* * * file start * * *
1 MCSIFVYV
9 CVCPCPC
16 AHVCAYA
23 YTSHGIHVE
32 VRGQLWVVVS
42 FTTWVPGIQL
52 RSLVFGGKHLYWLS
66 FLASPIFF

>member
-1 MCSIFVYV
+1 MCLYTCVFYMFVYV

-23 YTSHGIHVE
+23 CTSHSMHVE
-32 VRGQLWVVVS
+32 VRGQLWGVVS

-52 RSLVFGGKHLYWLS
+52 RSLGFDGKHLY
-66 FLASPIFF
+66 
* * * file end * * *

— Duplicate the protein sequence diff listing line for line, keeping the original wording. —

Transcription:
1 MCSIFVYV
9 CVCPCPC
16 AHVCAYA
23 YTSHGIHVE
32 VRGQLWVVVS
42 FTTWVPGIQL
52 RSLVFGGKHLYWLS
66 FLASPIFF

>member
-1 MCSIFVYV
+1 MCLYTCVFYMFVYV

-23 YTSHGIHVE
+23 CTSHSMHVE
-32 VRGQLWVVVS
+32 VRGQLWGVVS

-52 RSLVFGGKHLYWLS
+52 RSLGFDGKHLY
-66 FLASPIFF
+66 